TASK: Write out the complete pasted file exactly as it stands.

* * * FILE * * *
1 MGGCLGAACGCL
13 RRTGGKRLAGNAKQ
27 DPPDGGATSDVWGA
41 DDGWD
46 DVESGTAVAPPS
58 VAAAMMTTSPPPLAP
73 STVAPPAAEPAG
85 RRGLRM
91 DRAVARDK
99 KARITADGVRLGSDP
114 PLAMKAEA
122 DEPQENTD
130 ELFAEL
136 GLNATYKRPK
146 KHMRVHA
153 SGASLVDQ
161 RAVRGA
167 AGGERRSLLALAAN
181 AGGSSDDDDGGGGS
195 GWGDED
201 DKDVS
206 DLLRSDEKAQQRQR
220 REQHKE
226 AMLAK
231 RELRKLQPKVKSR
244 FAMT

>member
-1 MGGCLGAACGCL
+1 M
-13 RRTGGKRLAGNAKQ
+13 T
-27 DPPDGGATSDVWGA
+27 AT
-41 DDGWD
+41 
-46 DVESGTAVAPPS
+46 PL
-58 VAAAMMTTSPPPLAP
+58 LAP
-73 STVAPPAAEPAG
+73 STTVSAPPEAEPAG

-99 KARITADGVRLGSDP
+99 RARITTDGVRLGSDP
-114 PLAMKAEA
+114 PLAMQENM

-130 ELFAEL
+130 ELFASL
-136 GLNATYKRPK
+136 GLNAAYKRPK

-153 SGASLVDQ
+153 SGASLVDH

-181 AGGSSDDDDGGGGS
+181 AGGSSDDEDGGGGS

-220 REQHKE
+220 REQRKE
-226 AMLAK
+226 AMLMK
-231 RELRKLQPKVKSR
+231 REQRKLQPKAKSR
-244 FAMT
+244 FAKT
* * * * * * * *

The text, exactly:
1 MGGCLGAACGCL
13 RRTGGKRLAGNAKQ
27 DPPDGGATSDVWGA
41 DDGWD
46 DVESGTAVAPPS
58 VAAAMMTTSPPPLAP
73 STVAPPAAEPAG
85 RRGLRM
91 DRAVARDK
99 KARITADGVRLGSDP
114 PLAMKAEA
122 DEPQENTD
130 ELFAEL
136 GLNATYKRPK
146 KHMRVHA
153 SGASLVDQ
161 RAVRGA
167 AGGERRSLLALAAN
181 AGGSSDDDDGGGGS
195 GWGDED
201 DKDVS
206 DLLRSDEKAQQRQR
220 REQHKE
226 AMLAK
231 RELRKLQPKVKSR
244 FAMT

>member
-1 MGGCLGAACGCL
+1 M
-13 RRTGGKRLAGNAKQ
+13 T
-27 DPPDGGATSDVWGA
+27 AT
-41 DDGWD
+41 
-46 DVESGTAVAPPS
+46 PL
-58 VAAAMMTTSPPPLAP
+58 LAP
-73 STVAPPAAEPAG
+73 STTVSAPPEAEPAG

-99 KARITADGVRLGSDP
+99 RARITTDGVRLGSDP
-114 PLAMKAEA
+114 PLAMQENM

-130 ELFAEL
+130 ELFASL
-136 GLNATYKRPK
+136 GLNAAYKRPK

-153 SGASLVDQ
+153 SGASLVDH

-181 AGGSSDDDDGGGGS
+181 AGGSSDDEDGGGGS

-220 REQHKE
+220 REQRKE
-226 AMLAK
+226 AMLMK
-231 RELRKLQPKVKSR
+231 REQRKLQPKAKSR
-244 FAMT
+244 FAKT